upping the pace of tapering in December, but "the emergence of
omicron may delay such a policy change," CBA said.
Bannockburn Global Forex said Omicron has injected a new dynamic
into foreign exchange markets and a key risk is that uncertainty
about the level of threat is not lifted quickly, which would
It said there are three key changes since the middle of last
week: odds of a Bank of England rate increase next month have
fallen further; acceleration of Fed tapering seems unlikely, and
prospects for stronger world growth are diminished on the
"This undermines risk appetite and weakens those currencies that
often appear to do better in robust growth phases, e.g., dollar
bloc, Scandis, and most emerging market currencies."
Investors sold out of government bonds, pushing up yields.
Mizuho said omicron raises uncertainty around the effectiveness
of vaccines and brings back the possibility of full lockdowns.
"Omicron is potentially a game changer. ince there's a risk that
current vaccines are rendered much less effective, markets need to
account for the scenario in which we go back into full
Mizuho ascribed a 20-25% probability at this stage to this
scenario. This risk means that investors and central bankers will
need to be revising down their growth forecasts, reducing the
urgency of policymakers to immediately raise interest rates.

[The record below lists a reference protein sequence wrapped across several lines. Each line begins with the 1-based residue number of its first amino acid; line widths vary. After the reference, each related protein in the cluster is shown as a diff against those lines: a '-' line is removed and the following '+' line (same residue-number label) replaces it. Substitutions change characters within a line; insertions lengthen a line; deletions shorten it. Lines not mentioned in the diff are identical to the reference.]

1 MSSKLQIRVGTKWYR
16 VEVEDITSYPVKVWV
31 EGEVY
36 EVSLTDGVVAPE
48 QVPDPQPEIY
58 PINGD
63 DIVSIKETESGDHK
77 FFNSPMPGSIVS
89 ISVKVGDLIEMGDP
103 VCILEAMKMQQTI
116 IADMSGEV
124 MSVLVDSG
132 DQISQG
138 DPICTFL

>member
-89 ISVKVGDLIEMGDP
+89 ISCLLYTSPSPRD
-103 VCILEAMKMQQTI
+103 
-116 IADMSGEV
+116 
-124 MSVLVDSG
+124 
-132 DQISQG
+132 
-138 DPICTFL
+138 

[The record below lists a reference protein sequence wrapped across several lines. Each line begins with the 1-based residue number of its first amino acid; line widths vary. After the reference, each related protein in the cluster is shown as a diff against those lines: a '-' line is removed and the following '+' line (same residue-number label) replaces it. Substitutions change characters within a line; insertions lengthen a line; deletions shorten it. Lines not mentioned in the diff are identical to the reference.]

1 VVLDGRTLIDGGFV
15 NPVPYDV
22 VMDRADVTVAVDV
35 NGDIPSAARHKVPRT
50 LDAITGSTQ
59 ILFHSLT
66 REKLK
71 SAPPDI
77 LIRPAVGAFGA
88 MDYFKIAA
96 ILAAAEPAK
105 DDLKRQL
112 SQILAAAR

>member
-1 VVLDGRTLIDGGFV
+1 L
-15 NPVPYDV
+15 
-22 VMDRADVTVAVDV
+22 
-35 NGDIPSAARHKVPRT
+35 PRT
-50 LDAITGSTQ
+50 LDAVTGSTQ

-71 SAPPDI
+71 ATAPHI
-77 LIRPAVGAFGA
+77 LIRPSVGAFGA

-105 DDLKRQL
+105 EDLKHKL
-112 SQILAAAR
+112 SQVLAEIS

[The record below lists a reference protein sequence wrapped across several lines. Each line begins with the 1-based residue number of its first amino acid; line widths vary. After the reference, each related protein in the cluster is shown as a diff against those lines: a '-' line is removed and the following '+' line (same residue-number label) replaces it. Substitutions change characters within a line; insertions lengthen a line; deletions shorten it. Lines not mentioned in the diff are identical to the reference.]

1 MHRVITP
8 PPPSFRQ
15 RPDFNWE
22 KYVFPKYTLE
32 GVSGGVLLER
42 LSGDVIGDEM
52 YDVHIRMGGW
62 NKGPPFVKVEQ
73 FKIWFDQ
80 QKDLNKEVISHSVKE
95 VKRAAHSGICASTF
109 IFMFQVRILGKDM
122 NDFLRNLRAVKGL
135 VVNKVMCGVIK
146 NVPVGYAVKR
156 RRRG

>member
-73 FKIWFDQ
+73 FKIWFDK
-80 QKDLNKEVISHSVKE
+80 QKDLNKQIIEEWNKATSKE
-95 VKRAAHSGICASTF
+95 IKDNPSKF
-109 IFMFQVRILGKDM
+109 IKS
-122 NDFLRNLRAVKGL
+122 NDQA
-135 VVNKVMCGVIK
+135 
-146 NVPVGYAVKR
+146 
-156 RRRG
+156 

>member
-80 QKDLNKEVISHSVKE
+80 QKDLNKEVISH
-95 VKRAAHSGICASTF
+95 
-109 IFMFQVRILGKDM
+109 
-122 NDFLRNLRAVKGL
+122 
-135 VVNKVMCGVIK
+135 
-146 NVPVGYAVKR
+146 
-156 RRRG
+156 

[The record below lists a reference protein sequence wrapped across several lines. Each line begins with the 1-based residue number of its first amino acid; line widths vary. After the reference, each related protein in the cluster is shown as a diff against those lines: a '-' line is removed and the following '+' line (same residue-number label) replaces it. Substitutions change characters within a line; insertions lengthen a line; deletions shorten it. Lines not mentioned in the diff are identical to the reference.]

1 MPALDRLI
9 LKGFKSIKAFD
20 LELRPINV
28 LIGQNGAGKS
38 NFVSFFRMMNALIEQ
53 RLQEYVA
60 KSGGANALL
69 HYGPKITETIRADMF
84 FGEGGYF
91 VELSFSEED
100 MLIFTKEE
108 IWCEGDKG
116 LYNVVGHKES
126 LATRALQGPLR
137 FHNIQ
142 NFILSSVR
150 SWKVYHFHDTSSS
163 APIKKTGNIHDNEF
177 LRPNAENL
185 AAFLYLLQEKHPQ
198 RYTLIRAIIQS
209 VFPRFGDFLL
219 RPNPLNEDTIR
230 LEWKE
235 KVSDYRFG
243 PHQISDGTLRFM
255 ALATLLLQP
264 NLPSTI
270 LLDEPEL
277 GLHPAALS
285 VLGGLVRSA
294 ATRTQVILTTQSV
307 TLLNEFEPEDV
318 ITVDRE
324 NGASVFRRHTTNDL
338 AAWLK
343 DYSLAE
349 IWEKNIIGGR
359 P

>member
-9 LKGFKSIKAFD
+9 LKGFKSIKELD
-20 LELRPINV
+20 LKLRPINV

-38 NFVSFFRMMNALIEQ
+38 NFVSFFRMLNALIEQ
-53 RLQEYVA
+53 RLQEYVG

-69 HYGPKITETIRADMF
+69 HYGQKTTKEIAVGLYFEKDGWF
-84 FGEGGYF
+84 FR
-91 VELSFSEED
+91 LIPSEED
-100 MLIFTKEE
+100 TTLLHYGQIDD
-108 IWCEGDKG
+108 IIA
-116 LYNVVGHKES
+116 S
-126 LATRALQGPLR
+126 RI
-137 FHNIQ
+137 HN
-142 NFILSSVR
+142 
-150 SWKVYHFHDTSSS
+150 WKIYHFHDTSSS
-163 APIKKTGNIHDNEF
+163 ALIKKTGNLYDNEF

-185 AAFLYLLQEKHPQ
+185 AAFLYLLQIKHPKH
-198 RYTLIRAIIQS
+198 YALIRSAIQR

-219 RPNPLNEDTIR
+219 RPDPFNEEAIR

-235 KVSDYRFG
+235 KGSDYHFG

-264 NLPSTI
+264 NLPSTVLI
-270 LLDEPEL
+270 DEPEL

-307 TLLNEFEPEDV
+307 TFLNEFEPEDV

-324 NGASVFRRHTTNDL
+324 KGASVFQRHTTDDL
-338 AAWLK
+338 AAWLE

Oil futures gained more than 5% in Europe, clawing back
significant proportions of their sharp losses on Friday that came
as major economies imposed travel restrictions on countries where
the Omicron variant of the coronavirus has spread. Low trading
volumes--with the U.S. celebrating Thanksgiving--added to the
"Given the lack of information on the latest variant, one could
probably question the scale of Friday's selloff and whether it is
really justified," said ING's Warren Patterson, adding that "the
market seems to be coming to that realization in early morning
trading today, with a relief rally underway." The market's
attention will soon turn to OPEC+, which meets later this week.
Jefferies said Omicron jeopardizes what was an increasingly
positive near-term outlook for mining stocks.
"Regardless of whether this new variant is a real issue, the
sector is likely to be under short-term pressure as there is a
renewed risk of lockdowns, which would negatively impact demand and
push investors away from such a highly cyclical sector."
Still, Jefferies--which said the mining sector is otherwise
"underowned" and poised to benefit from higher metals
prices--reckons investors should buy mining stocks in bouts of
short-term weakness because the medium- to long-term fundamental